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The main theme of My Antonia is Jim Burdenís fascination with Antonia as she represents two things: first, she represents an alternative to his life as a middle-class boy. She breaks out of the boundaries of class and gender with seeming ease while he is constrained within them.
Second, Antonia represents a close tie to the land. Jim loves the land, but is able to give it up for the successes of the city, while Antonia is happiest when closest to it.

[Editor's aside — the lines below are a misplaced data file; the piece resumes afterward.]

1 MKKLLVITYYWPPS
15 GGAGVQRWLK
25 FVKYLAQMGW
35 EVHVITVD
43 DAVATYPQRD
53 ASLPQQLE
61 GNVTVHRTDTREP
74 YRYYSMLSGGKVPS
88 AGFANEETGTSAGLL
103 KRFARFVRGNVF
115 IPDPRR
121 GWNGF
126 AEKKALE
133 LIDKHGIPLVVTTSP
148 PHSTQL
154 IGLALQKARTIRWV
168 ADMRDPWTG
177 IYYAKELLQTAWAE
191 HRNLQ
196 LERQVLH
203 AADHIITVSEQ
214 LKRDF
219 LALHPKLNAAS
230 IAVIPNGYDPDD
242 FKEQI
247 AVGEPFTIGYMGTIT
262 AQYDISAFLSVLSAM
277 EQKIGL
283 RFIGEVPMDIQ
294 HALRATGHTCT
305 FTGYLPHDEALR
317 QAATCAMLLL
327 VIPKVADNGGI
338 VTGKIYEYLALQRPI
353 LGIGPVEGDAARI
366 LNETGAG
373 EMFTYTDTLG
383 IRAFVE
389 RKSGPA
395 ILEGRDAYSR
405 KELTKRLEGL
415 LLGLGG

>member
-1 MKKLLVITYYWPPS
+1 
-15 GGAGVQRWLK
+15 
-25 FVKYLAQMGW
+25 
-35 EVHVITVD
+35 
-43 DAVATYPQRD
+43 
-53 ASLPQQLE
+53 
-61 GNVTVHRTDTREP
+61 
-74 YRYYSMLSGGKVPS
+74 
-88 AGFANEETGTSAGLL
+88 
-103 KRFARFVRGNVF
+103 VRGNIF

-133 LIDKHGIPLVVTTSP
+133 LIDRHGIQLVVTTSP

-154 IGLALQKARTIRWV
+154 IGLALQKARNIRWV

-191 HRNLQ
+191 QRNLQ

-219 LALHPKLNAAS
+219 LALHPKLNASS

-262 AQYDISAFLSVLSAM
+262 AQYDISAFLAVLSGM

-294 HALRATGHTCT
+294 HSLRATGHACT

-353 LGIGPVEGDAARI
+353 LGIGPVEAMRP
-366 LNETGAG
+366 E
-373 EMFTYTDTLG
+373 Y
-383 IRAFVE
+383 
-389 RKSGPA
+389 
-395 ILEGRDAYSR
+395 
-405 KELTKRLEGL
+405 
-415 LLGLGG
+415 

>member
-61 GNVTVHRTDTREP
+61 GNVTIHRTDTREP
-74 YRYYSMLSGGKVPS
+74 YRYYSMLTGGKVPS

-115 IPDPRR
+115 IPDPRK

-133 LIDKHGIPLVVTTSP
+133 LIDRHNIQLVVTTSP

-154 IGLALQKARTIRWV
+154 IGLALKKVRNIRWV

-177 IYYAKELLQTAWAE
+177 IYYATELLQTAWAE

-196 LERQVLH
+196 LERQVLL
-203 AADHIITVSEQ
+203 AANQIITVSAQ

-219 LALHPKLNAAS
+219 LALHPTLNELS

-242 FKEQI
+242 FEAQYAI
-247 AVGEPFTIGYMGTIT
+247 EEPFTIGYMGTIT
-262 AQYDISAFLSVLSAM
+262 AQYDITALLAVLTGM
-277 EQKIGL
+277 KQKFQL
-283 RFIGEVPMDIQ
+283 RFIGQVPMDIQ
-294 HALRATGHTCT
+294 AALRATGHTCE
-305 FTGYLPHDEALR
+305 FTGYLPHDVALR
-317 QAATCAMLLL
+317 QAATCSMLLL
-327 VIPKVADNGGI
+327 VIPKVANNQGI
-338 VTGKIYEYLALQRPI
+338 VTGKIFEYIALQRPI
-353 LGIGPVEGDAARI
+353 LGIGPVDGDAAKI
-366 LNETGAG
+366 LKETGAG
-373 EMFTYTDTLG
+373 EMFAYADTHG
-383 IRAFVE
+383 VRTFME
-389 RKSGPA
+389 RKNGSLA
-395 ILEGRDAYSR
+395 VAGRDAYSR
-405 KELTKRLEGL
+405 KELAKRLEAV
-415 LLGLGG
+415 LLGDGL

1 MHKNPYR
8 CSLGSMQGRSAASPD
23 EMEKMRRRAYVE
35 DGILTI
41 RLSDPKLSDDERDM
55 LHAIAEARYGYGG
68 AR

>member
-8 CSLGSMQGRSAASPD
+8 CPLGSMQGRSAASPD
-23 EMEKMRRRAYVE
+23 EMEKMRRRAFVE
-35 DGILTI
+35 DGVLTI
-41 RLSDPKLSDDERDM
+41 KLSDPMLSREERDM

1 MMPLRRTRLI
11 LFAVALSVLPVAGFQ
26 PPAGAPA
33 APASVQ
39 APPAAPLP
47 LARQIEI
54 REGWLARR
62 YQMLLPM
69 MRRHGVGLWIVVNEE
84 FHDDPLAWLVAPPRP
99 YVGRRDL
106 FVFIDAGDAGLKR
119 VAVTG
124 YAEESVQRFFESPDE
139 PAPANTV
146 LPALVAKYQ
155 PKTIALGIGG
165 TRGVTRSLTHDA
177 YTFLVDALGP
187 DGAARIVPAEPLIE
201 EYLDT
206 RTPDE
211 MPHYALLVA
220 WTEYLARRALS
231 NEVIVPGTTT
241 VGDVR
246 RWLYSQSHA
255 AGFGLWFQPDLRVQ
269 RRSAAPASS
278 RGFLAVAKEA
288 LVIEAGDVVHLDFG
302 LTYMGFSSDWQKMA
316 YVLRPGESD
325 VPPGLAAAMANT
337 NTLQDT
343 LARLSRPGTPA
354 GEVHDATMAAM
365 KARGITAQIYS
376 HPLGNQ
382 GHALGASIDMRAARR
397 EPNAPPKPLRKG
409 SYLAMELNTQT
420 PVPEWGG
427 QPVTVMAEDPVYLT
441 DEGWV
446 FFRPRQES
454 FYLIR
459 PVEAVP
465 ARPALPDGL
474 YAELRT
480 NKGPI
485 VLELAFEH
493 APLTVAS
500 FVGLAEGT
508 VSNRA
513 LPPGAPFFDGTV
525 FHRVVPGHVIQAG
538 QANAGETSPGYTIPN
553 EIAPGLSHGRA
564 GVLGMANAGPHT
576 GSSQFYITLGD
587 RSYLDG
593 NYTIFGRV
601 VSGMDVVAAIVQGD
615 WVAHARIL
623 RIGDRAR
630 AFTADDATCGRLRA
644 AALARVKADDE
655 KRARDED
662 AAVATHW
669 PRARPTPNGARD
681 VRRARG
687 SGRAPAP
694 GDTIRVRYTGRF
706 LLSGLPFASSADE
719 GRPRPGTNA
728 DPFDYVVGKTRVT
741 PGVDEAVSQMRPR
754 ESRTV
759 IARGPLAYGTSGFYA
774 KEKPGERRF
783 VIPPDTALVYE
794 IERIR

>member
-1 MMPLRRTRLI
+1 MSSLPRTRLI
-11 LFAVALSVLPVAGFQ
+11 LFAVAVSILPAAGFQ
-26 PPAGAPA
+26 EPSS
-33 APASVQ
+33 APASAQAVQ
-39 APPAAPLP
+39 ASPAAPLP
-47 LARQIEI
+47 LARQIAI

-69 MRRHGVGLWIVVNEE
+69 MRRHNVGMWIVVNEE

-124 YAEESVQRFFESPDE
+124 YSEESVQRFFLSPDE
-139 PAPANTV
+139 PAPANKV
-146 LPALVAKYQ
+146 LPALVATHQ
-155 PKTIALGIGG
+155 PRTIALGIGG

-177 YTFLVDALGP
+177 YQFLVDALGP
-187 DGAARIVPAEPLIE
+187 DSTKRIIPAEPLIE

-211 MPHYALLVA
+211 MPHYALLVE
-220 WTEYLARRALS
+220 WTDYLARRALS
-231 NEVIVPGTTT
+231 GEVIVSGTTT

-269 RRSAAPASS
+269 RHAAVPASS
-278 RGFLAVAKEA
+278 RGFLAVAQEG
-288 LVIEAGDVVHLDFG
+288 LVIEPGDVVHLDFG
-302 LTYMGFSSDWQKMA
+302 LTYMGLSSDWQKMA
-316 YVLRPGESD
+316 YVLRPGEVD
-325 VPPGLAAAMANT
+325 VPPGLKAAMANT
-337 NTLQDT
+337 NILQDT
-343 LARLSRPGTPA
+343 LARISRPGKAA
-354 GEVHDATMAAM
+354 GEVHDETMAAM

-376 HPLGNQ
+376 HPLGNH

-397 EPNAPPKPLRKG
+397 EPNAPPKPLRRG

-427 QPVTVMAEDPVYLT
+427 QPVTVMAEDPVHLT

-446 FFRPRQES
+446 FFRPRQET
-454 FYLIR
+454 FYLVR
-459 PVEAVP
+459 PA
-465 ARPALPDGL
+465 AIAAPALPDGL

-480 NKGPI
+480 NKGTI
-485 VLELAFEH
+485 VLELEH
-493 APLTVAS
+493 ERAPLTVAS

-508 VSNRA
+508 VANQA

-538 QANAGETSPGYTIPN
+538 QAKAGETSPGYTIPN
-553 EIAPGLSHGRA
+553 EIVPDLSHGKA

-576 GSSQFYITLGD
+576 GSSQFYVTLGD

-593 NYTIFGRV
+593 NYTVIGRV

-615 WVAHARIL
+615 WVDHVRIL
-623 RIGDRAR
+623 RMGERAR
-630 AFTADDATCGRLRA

The minor theme of the novel is the changes in the Midwest as it undergoes European-American colonization. Jim Burden approves of these changes and even makes his living from them.
The dominant mood of My Antonia is nostalgic. Jim Burden, the character-narrator, is writing about his childhood on the prairie. He is of a romantic bent and tends to cast all his childhood experiences and all those who played a part in them with a romantic glow. The reader is informed in the introduction that Jim presently lives in New York and is unhappily married. Therefore, his nostalgia for his past perhaps contains within it the longing for having made different choices.